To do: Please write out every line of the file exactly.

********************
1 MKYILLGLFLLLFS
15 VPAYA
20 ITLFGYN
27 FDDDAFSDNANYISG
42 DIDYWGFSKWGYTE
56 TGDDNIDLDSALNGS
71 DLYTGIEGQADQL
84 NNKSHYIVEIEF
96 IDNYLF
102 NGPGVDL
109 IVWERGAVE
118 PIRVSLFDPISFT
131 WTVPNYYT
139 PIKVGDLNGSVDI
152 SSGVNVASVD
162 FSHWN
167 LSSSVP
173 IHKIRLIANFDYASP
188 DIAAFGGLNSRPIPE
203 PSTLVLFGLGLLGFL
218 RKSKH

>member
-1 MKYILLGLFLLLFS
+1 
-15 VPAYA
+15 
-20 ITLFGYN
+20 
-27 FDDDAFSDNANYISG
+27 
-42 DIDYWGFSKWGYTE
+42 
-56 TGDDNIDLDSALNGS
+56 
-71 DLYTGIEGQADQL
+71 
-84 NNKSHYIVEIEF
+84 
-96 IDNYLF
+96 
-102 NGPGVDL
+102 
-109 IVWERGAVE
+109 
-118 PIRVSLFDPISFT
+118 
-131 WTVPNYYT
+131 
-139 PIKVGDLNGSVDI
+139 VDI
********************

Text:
1 MKYILLGLFLLLFS
15 VPAYA
20 ITLFGYN
27 FDDDAFSDNANYISG
42 DIDYWGFSKWGYTE
56 TGDDNIDLDSALNGS
71 DLYTGIEGQADQL
84 NNKSHYIVEIEF
96 IDNYLF
102 NGPGVDL
109 IVWERGAVE
118 PIRVSLFDPISFT
131 WTVPNYYT
139 PIKVGDLNGSVDI
152 SSGVNVASVD
162 FSHWN
167 LSSSVP
173 IHKIRLIANFDYASP
188 DIAAFGGLNSRPIPE
203 PSTLVLFGLGLLGFL
218 RKSKH

>member
-1 MKYILLGLFLLLFS
+1 
-15 VPAYA
+15 
-20 ITLFGYN
+20 
-27 FDDDAFSDNANYISG
+27 
-42 DIDYWGFSKWGYTE
+42 
-56 TGDDNIDLDSALNGS
+56 
-71 DLYTGIEGQADQL
+71 
-84 NNKSHYIVEIEF
+84 
-96 IDNYLF
+96 
-102 NGPGVDL
+102 
-109 IVWERGAVE
+109 
-118 PIRVSLFDPISFT
+118 
-131 WTVPNYYT
+131 
-139 PIKVGDLNGSVDI
+139 VDI